Commodity Analysis

APMC reforms will remain on paper unless States extend support to private mandis

Rajalakshmi Nirmal | Updated on May 31, 2020 Published on May 31, 2020

Onus lies with States to extend policy and infrastructure support to woo private players

Despite fierce resistance to ending the APMC monopoly, four BJP-ruledStates — Madhya Pradesh, Uttar Pradesh, Gujarat and Karnataka — have modified their APMC (Agricultural Produce Market Committee) Acts in line with the model Agricultural Produce and Livestock Marketing (APLM) (Promotion and Facilitation) Act, 2017. These States, through the ordinance route, have removed restrictions that limited the sale of farm produce to APMC mandis.

Provisions for issuance of direct marketing licence have also been made to let food processors, exporters and other private players buy directly from farmers without the farmer having to bring the produce to an APMC mandi. Though some observers see this as a move to privatise agriculture marketing and make the APMC system redundant, the model Act prepared by the Ministry of Agriculture has no such intention.

All that it aims to do is liberalise farm trade by giving farmers the freedom to decide whom to sell their produce to, and create competition among different markets for the farmer’s produce. Aimed at these two objectives, the model Act removes the entry barrier for the private sector and allows it to establish new markets and limit the power of any market to its boundary walls.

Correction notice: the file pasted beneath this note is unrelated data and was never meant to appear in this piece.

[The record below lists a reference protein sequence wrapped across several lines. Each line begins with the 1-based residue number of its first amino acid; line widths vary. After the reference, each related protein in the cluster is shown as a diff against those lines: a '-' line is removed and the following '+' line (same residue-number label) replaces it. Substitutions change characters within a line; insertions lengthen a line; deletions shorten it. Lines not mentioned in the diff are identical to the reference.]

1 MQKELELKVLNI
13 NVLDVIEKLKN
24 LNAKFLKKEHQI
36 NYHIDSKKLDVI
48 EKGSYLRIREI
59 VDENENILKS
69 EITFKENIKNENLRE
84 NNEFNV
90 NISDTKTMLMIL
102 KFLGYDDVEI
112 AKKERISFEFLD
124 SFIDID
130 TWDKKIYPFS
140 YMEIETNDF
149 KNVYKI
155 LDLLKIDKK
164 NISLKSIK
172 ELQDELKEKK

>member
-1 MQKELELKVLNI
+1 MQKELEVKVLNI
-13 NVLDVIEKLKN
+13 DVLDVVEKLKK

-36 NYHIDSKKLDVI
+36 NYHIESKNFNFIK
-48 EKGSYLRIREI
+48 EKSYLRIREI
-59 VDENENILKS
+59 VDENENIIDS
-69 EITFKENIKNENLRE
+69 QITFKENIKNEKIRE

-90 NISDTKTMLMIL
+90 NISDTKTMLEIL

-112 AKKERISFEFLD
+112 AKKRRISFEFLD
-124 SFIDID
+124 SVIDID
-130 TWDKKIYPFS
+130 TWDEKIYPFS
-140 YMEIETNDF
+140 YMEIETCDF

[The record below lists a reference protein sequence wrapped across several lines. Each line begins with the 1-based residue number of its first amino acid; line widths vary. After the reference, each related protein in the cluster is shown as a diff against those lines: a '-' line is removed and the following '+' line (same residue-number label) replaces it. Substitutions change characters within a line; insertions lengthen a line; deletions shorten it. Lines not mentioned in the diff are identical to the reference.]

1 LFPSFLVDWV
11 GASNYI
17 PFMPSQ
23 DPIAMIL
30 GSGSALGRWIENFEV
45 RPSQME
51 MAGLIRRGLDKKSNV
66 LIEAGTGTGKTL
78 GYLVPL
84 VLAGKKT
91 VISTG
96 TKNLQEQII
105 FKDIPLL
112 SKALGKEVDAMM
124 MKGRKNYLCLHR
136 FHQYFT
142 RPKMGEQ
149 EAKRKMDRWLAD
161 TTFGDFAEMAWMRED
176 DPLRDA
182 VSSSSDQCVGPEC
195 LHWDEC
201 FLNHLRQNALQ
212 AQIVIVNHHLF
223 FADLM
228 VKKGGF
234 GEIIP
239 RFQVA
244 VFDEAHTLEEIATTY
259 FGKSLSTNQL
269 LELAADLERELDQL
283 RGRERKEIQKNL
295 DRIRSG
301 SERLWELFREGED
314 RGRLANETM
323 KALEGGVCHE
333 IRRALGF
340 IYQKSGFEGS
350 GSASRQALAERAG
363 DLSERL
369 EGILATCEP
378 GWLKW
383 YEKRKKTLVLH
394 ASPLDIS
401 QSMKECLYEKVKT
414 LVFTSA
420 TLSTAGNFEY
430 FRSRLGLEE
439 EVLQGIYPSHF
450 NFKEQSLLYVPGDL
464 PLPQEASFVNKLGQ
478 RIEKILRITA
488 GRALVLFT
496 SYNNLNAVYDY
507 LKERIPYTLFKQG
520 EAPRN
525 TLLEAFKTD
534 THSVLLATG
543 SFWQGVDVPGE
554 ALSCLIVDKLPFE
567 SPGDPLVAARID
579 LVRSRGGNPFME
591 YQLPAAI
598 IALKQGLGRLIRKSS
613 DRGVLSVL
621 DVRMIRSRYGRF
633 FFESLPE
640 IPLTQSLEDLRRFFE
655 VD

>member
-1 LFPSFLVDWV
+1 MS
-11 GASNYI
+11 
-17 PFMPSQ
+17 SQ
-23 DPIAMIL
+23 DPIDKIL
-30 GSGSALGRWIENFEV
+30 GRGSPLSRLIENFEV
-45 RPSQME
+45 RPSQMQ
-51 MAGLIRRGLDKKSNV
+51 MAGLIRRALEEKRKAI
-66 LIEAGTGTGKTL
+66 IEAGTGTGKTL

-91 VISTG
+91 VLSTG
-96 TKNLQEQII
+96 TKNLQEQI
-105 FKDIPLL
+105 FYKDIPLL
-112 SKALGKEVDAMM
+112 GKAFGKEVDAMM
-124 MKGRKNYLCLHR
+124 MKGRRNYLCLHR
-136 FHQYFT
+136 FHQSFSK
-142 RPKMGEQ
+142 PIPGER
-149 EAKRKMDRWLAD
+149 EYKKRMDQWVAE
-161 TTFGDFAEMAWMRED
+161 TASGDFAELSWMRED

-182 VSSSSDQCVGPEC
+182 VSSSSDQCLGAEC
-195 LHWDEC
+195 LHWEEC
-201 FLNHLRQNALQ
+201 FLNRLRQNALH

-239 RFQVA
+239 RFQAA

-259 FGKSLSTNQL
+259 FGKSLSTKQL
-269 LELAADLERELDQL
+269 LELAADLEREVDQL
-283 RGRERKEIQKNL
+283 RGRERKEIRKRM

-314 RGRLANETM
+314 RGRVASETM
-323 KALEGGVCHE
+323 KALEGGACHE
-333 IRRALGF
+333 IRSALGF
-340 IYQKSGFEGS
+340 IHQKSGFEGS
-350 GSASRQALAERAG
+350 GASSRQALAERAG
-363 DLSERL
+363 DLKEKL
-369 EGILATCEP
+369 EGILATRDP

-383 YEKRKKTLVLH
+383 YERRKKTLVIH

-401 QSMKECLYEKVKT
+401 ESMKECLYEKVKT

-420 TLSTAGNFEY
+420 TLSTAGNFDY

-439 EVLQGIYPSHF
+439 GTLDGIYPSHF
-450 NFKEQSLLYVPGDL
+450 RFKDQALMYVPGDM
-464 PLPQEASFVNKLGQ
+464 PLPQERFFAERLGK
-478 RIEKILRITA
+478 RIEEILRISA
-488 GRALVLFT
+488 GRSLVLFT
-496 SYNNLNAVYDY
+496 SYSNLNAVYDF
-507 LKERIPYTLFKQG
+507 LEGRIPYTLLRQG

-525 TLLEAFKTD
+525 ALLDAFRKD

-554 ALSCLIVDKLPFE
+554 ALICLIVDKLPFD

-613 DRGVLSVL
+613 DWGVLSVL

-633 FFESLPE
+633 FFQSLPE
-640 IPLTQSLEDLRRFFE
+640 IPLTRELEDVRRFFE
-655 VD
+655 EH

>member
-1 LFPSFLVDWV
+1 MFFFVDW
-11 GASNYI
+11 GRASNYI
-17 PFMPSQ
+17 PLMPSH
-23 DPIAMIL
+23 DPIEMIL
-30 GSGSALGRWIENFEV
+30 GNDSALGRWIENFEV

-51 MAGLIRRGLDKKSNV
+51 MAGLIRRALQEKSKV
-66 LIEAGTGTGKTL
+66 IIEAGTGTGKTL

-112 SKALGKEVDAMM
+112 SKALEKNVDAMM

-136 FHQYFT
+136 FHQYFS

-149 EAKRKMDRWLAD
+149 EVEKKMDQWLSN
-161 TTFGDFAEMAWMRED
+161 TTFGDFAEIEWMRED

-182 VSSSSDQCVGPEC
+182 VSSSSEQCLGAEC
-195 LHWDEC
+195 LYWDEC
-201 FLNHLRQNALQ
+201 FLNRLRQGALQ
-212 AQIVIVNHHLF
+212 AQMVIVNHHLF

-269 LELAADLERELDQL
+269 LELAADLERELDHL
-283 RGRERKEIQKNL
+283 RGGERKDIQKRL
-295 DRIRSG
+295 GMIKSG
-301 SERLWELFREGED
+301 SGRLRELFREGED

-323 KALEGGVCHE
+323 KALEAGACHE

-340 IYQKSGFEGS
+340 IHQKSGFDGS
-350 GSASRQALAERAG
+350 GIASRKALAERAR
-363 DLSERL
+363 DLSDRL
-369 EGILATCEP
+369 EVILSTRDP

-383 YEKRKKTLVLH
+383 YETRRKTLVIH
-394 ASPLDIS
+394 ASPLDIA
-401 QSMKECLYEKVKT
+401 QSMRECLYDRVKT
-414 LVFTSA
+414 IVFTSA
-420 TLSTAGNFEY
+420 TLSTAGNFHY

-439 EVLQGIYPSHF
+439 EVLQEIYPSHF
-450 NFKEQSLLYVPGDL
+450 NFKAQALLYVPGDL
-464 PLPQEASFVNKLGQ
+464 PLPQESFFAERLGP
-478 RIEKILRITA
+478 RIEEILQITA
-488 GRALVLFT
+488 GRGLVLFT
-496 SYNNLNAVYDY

It also mentions lucidly that the private markets will be regulated and subject to the same rules as applicable to the public mandis (commonly referred as APMCs) at present. The fear that the changes, in line with the model Act’s recommendations, will leave farmers at the mercy of free-market forces is exaggerated. Note that even in government APMCs, it is only the private traders and commission agents who are trading, and there is no guarantee on price to the farmer. So, there is nothing wrong with the idea of having private APMCs.

States, however, can’t lie lazing now. With this one change in regulation, not all things will fall into place.

Maharashtra that allowed private markets in the State way back in 2006 offers, valuable lessons. Below is a report, prepared after talking to people on ground, on how States can ensure success in bringing private markets and infrastructure for farmers.

Maharashtra model

The Maharashtra State government amended its APMC Act 1963 in December 2005, allowing individuals to establish private markets. It also permitted purchase of agricultural produce directly from farmers, by anyone who desires, through direct marketing licence.

However, for the past 13 years, only 59 private markets have come up in the State.

The turnover of these private mandis put together is about ₹6,000 crore, which is only a tenth of the overall turnover in agricultural produce in the markets of the State.

The agriculture market is not a lucrative business proposition. While investment and recurring costs are huge, profit margin is thin. Sample this: In Maharashtra, anyone who wants to apply for a private market licence has to fulfil certain conditions.

This includes a minimum of 5-10 acres of land depending on whether the market is planned in an area inside a municipal corporation (10 acres) or outside (5 acres); certificate of construction of infrastructure in the form of auction halls, godowns, internal roads and sanitary facilities in the proposed market area.

Besides, one also needs to provide a bank guarantee for ₹20 lakh if the market is inside a municipal area (₹5 lakh for other areas), plus pay the mandated licensing fee.